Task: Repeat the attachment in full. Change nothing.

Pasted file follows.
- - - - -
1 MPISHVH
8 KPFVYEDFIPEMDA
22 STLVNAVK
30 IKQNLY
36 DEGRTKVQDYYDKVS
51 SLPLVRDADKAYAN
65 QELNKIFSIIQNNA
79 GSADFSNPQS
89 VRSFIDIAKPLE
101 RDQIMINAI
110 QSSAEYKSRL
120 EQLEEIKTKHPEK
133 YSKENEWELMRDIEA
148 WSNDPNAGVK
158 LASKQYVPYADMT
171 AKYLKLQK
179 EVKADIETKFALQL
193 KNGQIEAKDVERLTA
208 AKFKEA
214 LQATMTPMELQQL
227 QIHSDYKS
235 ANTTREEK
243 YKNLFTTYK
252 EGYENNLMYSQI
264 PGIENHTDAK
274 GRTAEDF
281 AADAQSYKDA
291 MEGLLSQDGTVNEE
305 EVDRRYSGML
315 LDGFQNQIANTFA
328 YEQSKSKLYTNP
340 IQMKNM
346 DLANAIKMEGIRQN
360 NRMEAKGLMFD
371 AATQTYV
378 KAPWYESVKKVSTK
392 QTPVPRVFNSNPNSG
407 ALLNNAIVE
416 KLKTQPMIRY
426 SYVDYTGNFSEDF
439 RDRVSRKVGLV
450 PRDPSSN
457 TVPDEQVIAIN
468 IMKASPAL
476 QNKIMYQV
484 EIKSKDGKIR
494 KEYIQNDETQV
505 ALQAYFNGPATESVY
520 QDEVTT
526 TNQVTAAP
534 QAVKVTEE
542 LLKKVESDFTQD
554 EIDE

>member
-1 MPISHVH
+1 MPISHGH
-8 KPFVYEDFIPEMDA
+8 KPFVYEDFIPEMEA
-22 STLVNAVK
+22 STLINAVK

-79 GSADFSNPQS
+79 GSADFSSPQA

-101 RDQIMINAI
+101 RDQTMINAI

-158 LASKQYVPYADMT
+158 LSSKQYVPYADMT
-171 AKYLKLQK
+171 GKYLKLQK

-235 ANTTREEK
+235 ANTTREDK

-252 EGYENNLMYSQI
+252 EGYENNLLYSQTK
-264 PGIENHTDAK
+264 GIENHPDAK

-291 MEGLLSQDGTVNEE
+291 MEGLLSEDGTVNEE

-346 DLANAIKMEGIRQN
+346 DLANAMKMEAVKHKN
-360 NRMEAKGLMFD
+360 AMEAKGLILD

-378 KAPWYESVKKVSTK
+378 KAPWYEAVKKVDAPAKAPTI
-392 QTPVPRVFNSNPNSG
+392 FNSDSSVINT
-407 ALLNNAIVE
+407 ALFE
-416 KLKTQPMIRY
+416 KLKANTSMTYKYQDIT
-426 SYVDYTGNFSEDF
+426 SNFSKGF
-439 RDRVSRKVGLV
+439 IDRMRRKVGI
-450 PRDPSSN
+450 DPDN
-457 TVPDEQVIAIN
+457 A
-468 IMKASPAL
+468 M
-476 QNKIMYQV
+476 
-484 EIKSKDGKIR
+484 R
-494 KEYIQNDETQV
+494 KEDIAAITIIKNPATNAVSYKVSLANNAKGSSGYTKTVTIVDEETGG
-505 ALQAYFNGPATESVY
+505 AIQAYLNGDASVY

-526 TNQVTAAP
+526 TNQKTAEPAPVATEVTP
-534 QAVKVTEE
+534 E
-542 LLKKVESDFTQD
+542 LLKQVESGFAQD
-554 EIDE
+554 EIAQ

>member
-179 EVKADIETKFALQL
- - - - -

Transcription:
1 MPISHVH
8 KPFVYEDFIPEMDA
22 STLVNAVK
30 IKQNLY
36 DEGRTKVQDYYDKVS
51 SLPLVRDADKAYAN
65 QELNKIFSIIQNNA
79 GSADFSNPQS
89 VRSFIDIAKPLE
101 RDQIMINAI
110 QSSAEYKSRL
120 EQLEEIKTKHPEK
133 YSKENEWELMRDIEA
148 WSNDPNAGVK
158 LASKQYVPYADMT
171 AKYLKLQK
179 EVKADIETKFALQL
193 KNGQIEAKDVERLTA
208 AKFKEA
214 LQATMTPMELQQL
227 QIHSDYKS
235 ANTTREEK
243 YKNLFTTYK
252 EGYENNLMYSQI
264 PGIENHTDAK
274 GRTAEDF
281 AADAQSYKDA
291 MEGLLSQDGTVNEE
305 EVDRRYSGML
315 LDGFQNQIANTFA
328 YEQSKSKLYTNP
340 IQMKNM
346 DLANAIKMEGIRQN
360 NRMEAKGLMFD
371 AATQTYV
378 KAPWYESVKKVSTK
392 QTPVPRVFNSNPNSG
407 ALLNNAIVE
416 KLKTQPMIRY
426 SYVDYTGNFSEDF
439 RDRVSRKVGLV
450 PRDPSSN
457 TVPDEQVIAIN
468 IMKASPAL
476 QNKIMYQV
484 EIKSKDGKIR
494 KEYIQNDETQV
505 ALQAYFNGPATESVY
520 QDEVTT
526 TNQVTAAP
534 QAVKVTEE
542 LLKKVESDFTQD
554 EIDE

>member
-1 MPISHVH
+1 MPISHGH
-8 KPFVYEDFIPEMDA
+8 KPFVYEDFIPEMEA
-22 STLVNAVK
+22 STLINAVK

-79 GSADFSNPQS
+79 GSADFSSPQA

-101 RDQIMINAI
+101 RDQTMINAI

-158 LASKQYVPYADMT
+158 LSSKQYVPYADMT
-171 AKYLKLQK
+171 GKYLKLQK

-235 ANTTREEK
+235 ANTTREDK

-252 EGYENNLMYSQI
+252 EGYENNLLYSQTK
-264 PGIENHTDAK
+264 GIENHPDAK

-291 MEGLLSQDGTVNEE
+291 MEGLLSEDGTVNEE

-346 DLANAIKMEGIRQN
+346 DLANAMKMEAVKHKN
-360 NRMEAKGLMFD
+360 AMEAKGLILD

-378 KAPWYESVKKVSTK
+378 KAPWYEAVKKVDAPAKAPTI
-392 QTPVPRVFNSNPNSG
+392 FNSDSSVINT
-407 ALLNNAIVE
+407 ALFE
-416 KLKTQPMIRY
+416 KLKANTSMTYKYQDIT
-426 SYVDYTGNFSEDF
+426 SNFSKGF
-439 RDRVSRKVGLV
+439 IDRMRRKVGI
-450 PRDPSSN
+450 DPDN
-457 TVPDEQVIAIN
+457 A
-468 IMKASPAL
+468 M
-476 QNKIMYQV
+476 
-484 EIKSKDGKIR
+484 R
-494 KEYIQNDETQV
+494 KEDIAAITIIKNPATNAVSYKVSLANNAKGSSGYTKTVTIVDEETGG
-505 ALQAYFNGPATESVY
+505 AIQAYLNGDASVY

-526 TNQVTAAP
+526 TNQKTAEPAPVATEVTP
-534 QAVKVTEE
+534 E
-542 LLKKVESDFTQD
+542 LLKQVESGFAQD
-554 EIDE
+554 EIAQ

>member
-179 EVKADIETKFALQL